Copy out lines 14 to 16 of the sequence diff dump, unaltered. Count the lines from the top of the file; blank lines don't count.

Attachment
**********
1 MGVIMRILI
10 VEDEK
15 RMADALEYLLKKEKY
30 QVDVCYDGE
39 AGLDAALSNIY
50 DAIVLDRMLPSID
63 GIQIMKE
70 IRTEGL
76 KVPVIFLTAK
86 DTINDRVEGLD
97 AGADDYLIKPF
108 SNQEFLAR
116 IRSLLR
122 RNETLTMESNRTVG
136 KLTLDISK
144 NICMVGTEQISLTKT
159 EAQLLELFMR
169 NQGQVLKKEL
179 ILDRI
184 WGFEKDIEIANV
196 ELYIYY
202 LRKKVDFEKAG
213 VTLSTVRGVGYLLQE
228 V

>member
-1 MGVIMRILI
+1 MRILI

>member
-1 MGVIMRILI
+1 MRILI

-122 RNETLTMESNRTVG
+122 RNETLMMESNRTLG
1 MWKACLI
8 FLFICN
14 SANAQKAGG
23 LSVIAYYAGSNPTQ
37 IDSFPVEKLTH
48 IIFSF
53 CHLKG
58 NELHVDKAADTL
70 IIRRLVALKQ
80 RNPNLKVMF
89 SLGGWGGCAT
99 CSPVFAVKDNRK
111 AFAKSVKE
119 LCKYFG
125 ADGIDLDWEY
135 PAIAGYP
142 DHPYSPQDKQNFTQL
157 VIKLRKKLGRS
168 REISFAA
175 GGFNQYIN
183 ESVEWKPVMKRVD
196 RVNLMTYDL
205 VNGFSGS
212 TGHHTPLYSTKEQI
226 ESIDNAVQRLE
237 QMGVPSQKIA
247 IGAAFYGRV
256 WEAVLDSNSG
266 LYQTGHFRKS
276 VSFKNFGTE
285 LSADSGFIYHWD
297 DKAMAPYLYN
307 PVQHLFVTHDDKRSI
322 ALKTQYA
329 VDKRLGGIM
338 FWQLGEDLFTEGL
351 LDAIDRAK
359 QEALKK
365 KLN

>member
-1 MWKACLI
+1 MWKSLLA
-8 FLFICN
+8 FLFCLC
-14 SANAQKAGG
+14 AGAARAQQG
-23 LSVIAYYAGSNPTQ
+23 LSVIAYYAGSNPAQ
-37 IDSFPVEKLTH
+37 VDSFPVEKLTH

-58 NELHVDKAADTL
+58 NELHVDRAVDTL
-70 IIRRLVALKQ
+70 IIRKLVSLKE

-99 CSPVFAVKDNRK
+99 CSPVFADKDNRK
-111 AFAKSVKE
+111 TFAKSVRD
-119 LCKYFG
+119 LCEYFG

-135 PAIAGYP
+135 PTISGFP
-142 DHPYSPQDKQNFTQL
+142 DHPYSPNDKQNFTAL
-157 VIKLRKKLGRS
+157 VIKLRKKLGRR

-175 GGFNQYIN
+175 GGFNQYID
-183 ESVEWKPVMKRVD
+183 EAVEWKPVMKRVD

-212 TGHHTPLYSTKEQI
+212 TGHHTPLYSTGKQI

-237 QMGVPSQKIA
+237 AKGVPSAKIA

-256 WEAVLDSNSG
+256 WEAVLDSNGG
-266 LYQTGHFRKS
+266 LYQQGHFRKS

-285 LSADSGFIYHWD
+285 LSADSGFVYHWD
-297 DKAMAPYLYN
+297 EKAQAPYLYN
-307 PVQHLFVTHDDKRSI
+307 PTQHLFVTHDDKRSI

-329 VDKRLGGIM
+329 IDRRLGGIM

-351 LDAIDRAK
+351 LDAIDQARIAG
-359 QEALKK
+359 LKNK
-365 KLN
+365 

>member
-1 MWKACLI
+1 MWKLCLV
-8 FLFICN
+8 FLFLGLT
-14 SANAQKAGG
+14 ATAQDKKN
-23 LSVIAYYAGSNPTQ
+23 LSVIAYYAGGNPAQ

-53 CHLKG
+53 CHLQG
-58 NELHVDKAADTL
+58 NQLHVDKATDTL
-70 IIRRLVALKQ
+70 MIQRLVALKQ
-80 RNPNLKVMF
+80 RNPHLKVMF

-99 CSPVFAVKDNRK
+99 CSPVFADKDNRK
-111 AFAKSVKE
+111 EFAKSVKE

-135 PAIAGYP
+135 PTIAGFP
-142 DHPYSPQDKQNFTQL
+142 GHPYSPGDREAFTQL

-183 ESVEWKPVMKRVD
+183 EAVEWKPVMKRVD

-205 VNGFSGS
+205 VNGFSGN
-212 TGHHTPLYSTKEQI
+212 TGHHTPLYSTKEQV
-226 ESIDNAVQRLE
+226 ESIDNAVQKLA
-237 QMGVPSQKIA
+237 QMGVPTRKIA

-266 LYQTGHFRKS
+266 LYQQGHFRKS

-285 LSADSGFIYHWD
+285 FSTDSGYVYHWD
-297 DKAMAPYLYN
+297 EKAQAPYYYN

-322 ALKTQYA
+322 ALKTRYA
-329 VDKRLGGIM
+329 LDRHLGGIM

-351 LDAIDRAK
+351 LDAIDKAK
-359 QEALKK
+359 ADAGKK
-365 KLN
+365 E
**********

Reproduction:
122 RNETLTMESNRTVG
136 KLTLDISK
144 NICMVGTEQISLTKT